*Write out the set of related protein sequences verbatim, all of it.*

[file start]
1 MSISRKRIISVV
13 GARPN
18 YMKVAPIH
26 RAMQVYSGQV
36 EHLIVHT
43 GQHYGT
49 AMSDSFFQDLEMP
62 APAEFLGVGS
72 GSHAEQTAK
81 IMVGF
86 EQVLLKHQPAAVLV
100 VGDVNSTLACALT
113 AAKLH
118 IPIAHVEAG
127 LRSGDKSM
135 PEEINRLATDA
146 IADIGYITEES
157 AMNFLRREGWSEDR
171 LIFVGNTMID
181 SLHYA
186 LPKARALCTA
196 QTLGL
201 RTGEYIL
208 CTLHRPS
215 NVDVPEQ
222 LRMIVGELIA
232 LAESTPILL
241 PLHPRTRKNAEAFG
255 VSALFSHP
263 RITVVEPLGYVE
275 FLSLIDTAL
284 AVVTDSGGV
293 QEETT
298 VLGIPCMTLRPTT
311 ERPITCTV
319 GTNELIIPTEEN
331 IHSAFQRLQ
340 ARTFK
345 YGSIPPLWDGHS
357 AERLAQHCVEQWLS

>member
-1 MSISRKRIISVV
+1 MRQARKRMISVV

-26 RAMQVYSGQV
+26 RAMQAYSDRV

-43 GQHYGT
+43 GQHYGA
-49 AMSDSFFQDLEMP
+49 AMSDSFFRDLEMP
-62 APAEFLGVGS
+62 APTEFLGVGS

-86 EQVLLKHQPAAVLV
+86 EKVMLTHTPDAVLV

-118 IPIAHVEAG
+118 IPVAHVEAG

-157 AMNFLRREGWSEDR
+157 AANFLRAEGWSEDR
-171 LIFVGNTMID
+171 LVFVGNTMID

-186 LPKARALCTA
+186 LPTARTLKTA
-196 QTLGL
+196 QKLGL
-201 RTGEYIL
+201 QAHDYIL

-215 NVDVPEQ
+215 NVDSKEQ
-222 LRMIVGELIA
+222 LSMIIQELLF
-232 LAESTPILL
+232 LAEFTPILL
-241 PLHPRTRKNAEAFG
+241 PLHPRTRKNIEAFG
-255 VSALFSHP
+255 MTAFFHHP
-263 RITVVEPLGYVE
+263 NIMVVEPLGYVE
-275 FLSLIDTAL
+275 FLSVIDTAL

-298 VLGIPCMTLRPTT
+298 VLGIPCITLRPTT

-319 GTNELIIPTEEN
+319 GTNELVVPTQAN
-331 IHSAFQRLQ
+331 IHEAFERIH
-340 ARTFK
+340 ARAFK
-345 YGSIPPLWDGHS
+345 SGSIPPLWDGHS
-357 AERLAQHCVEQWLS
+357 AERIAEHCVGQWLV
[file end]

1 MSISRKRIISVV
13 GARPN
18 YMKVAPIH
26 RAMQVYSGQV
36 EHLIVHT
43 GQHYGT
49 AMSDSFFQDLEMP
62 APAEFLGVGS
72 GSHAEQTAK
81 IMVGF
86 EQVLLKHQPAAVLV
100 VGDVNSTLACALT
113 AAKLH
118 IPIAHVEAG
127 LRSGDKSM
135 PEEINRLATDA
146 IADIGYITEES
157 AMNFLRREGWSEDR
171 LIFVGNTMID
181 SLHYA
186 LPKARALCTA
196 QTLGL
201 RTGEYIL
208 CTLHRPS
215 NVDVPEQ
222 LRMIVGELIA
232 LAESTPILL
241 PLHPRTRKNAEAFG
255 VSALFSHP
263 RITVVEPLGYVE
275 FLSLIDTAL
284 AVVTDSGGV
293 QEETT
298 VLGIPCMTLRPTT
311 ERPITCTV
319 GTNELIIPTEEN
331 IHSAFQRLQ
340 ARTFK
345 YGSIPPLWDGHS
357 AERLAQHCVEQWLS

>member
-1 MSISRKRIISVV
+1 MRQARKRMISVV

-26 RAMQVYSGQV
+26 RAMQAYSDRV

-43 GQHYGT
+43 GQHYGA
-49 AMSDSFFQDLEMP
+49 AMSDSFFRDLEMP
-62 APAEFLGVGS
+62 APTEFLGVGS

-86 EQVLLKHQPAAVLV
+86 EKVMLTHTPDAVLV

-118 IPIAHVEAG
+118 IPVAHVEAG

-157 AMNFLRREGWSEDR
+157 AANFLRAEGWSEDR
-171 LIFVGNTMID
+171 LVFVGNTMID

-186 LPKARALCTA
+186 LPTARTLKTA
-196 QTLGL
+196 QKLGL
-201 RTGEYIL
+201 QAHDYIL

-215 NVDVPEQ
+215 NVDSKEQ
-222 LRMIVGELIA
+222 LSMIIQELLF
-232 LAESTPILL
+232 LAEFTPILL
-241 PLHPRTRKNAEAFG
+241 PLHPRTRKNIEAFG
-255 VSALFSHP
+255 MTAFFHHP
-263 RITVVEPLGYVE
+263 NIMVVEPLGYVE
-275 FLSLIDTAL
+275 FLSVIDTAL

-298 VLGIPCMTLRPTT
+298 VLGIPCITLRPTT

-319 GTNELIIPTEEN
+319 GTNELVVPTQAN
-331 IHSAFQRLQ
+331 IHEAFERIH
-340 ARTFK
+340 ARAFK
-345 YGSIPPLWDGHS
+345 SGSIPPLWDGHS
-357 AERLAQHCVEQWLS
+357 AERIAEHCVGQWLV